For those with dementia, image-based memories are easier to retrieve than spoken memories. One of the most effective ways to trigger memories from your loved one’s previous life is to put together a ‘life book’. This is an image-based journal which should contain lots of photos of people, and even certain occasions, such as weddings or birthdays, that are important to them. You can draw upon these pictures if the individual is struggling to recall friends, family or past events.
Interaction and communication
The key thing to remember when interacting with your friend or family member is that they are still the same person – they just have different needs because of their condition. If they have always been sociable and outgoing, they will still appreciate being engaged in conversation, even if they may appear more withdrawn or uncomfortable than usual.
One of the most common challenges for those who care for people with dementia is communicating with their loved one. Dementia can cause slow or stuttered speech, and can make it difficult for the person to talk clearly, or find the right words to express what they want to say. Understandably, this can be frustrating for all parties.
It will help to bear the following tips in mind in these situations:
• Be sure to speak slowly and clearly, using simple language
• Don’t overload the person with information • Give them time to think about what you’ve said
• Ask ‘yes’ or ‘no’ questions where possible
• Try not to get angry or confrontational
Hearing is not always affected by dementia – the person may still be able to hear what you are saying, even if they are not responding as they normally would.
Sometimes, the individual may express behaviours that are improper or offensive (for example, they may begin to spit or pass wind in public). This is because dementia affects the part of the brain that identifies the difference between what’s socially acceptable or unacceptable. If this happens, remember that the person is unaware of their behaviour – they’re certainly not doing these things on purpose to try to cause any hurt or embarrassment.
Occasionally, the person may experience what’s called a ‘lucid moment’ – they may realise that something is ‘not right’ and become distressed at their situation. If a lucid moment occurs, the best thing to do is provide reassurance and support until it passes.
Caring for your loved one
Caring for a person with dementia on an everyday basis can throw up a number of challenges.
Your loved one may be refusing meals, for example. This could be for any number of reasons – he or she could be feeling ill; they could no longer recognise the food that you’ve prepared for them; or they could just simply not be hungry, but they don’t know how to communicate this to you. Be patient and talk to the person to try to determine the problem. If they refuse to eat for a longer period, speak with a healthcare professional to devise a plan that will ensure they are still getting the nourishment they need from a limited diet.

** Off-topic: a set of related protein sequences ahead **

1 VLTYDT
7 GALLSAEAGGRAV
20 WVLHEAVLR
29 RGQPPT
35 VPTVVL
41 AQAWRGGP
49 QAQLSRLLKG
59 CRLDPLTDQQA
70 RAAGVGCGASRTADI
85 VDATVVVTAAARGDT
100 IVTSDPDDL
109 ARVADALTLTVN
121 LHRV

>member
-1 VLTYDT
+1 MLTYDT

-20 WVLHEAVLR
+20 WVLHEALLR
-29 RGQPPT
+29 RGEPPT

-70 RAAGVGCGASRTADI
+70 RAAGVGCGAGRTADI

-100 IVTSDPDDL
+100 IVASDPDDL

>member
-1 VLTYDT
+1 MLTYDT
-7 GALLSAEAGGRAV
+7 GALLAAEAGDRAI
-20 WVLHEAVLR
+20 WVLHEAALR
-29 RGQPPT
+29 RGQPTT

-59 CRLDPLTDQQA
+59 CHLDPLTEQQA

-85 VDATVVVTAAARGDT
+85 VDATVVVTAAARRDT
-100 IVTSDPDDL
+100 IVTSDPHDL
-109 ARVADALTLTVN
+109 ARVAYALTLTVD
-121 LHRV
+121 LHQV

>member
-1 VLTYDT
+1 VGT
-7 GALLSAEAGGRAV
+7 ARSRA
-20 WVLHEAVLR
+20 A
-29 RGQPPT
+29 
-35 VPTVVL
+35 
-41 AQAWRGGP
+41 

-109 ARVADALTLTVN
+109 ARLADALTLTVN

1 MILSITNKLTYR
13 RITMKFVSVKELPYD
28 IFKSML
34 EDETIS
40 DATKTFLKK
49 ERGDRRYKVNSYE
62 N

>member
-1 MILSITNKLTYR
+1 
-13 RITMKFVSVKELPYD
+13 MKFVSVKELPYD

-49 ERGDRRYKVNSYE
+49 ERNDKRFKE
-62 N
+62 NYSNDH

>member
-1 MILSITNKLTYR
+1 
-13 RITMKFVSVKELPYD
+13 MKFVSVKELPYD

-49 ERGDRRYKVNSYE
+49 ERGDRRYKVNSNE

Assisting your loved one with bathing and other aspects of personal care can be challenging for the both of you. The main thing to remember in these situations is that the individual’s privacy and dignity need to be maintained. He or she may well feel embarrassed or helpless, but by remaining calm and maintaining good eye contact, you can make them feel more at ease. If modern technologies such as lavatories and showers become unfamiliar, take the time to explain how they work and how to use them.
The importance of routine
One of the best ways to ensure the individual is comfortable and free from distress is to stick to a regular daily routine.
Those with dementia will often experience sleep disturbances. They may be particularly sensitive to noise, or they may suffer delusions, hallucinations or nightmares. Night-time incontinence is also a common issue. To minimise disruption to sleeping patterns, it’s important to make sure that the person wakes up and goes to sleep at the same time every day.
It’s also best to avoid napping where possible (but if your loved one does need a rest, again, make sure it’s at the same time every day). Try to avoid letting the person drink too much fluid as the day comes to an end, too, as this will go some way to preventing them from needing the bathroom at night time.
Finally, talk to the person to find out why they are walking around at night. There’s often a simple reason behind their sleeplessness that can be eliminated altogether.
The Contented Dementia Guide and the Three Golden Rules
There is no one way to manage dementia; everyone who suffers from the condition will have different needs. If they remain patient, compassionate and are willing to identify patterns and preferences, the individual’s carer will develop the best understanding of how to deal with most situations as time passes.
Generally, we would advise sticking to the Three Golden Rules, as outlined by Contented Dementia Trust:
1. Don’t ask direct questions
2. Listen to the person with dementia, and learn from them
3. Don’t contradict or argue
These Three Golden Rules are counter-intuitive to most of us, but when followed correctly, they can greatly improve the lives of the dementia sufferer and those who are caring for them.
If you would like more information on how to provide live in care for those with dementia, we’ve provided some useful links below.